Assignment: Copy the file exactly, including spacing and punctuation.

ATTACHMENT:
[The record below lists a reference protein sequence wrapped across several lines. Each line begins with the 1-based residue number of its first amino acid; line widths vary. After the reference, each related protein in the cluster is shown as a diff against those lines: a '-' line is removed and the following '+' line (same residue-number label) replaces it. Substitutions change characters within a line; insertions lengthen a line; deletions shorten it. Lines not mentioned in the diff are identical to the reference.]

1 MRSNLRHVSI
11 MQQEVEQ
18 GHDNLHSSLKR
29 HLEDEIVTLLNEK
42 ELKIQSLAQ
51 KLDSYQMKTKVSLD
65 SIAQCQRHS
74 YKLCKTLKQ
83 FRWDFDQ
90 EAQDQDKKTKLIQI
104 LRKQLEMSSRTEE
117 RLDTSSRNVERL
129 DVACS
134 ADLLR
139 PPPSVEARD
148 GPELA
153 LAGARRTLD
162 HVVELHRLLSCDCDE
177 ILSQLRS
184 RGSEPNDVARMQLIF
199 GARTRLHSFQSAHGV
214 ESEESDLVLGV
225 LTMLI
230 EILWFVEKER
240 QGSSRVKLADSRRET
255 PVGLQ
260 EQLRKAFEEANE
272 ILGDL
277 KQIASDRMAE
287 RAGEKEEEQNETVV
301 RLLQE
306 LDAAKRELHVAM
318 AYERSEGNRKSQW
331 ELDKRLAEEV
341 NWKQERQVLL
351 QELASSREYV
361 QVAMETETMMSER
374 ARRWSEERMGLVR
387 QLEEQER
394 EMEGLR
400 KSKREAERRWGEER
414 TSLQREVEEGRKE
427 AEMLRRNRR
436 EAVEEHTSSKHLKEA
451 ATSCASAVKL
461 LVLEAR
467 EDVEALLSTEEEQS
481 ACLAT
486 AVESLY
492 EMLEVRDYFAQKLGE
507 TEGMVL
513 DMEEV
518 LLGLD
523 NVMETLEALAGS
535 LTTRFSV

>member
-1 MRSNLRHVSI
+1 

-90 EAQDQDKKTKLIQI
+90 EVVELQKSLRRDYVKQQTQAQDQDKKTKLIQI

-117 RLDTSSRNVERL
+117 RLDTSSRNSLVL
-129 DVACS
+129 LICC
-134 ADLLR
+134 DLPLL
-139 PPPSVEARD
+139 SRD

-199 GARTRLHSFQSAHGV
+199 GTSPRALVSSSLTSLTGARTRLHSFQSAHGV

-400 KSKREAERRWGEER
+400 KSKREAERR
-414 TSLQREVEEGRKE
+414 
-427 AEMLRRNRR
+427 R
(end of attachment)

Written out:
[The record below lists a reference protein sequence wrapped across several lines. Each line begins with the 1-based residue number of its first amino acid; line widths vary. After the reference, each related protein in the cluster is shown as a diff against those lines: a '-' line is removed and the following '+' line (same residue-number label) replaces it. Substitutions change characters within a line; insertions lengthen a line; deletions shorten it. Lines not mentioned in the diff are identical to the reference.]

1 MRSNLRHVSI
11 MQQEVEQ
18 GHDNLHSSLKR
29 HLEDEIVTLLNEK
42 ELKIQSLAQ
51 KLDSYQMKTKVSLD
65 SIAQCQRHS
74 YKLCKTLKQ
83 FRWDFDQ
90 EAQDQDKKTKLIQI
104 LRKQLEMSSRTEE
117 RLDTSSRNVERL
129 DVACS
134 ADLLR
139 PPPSVEARD
148 GPELA
153 LAGARRTLD
162 HVVELHRLLSCDCDE
177 ILSQLRS
184 RGSEPNDVARMQLIF
199 GARTRLHSFQSAHGV
214 ESEESDLVLGV
225 LTMLI
230 EILWFVEKER
240 QGSSRVKLADSRRET
255 PVGLQ
260 EQLRKAFEEANE
272 ILGDL
277 KQIASDRMAE
287 RAGEKEEEQNETVV
301 RLLQE
306 LDAAKRELHVAM
318 AYERSEGNRKSQW
331 ELDKRLAEEV
341 NWKQERQVLL
351 QELASSREYV
361 QVAMETETMMSER
374 ARRWSEERMGLVR
387 QLEEQER
394 EMEGLR
400 KSKREAERRWGEER
414 TSLQREVEEGRKE
427 AEMLRRNRR
436 EAVEEHTSSKHLKEA
451 ATSCASAVKL
461 LVLEAR
467 EDVEALLSTEEEQS
481 ACLAT
486 AVESLY
492 EMLEVRDYFAQKLGE
507 TEGMVL
513 DMEEV
518 LLGLD
523 NVMETLEALAGS
535 LTTRFSV

>member
-1 MRSNLRHVSI
+1 

-90 EAQDQDKKTKLIQI
+90 EVVELQKSLRRDYVKQQTQAQDQDKKTKLIQI

-117 RLDTSSRNVERL
+117 RLDTSSRNSLVL
-129 DVACS
+129 LICC
-134 ADLLR
+134 DLPLL
-139 PPPSVEARD
+139 SRD

-199 GARTRLHSFQSAHGV
+199 GTSPRALVSSSLTSLTGARTRLHSFQSAHGV

-400 KSKREAERRWGEER
+400 KSKREAERR
-414 TSLQREVEEGRKE
+414 
-427 AEMLRRNRR
+427 R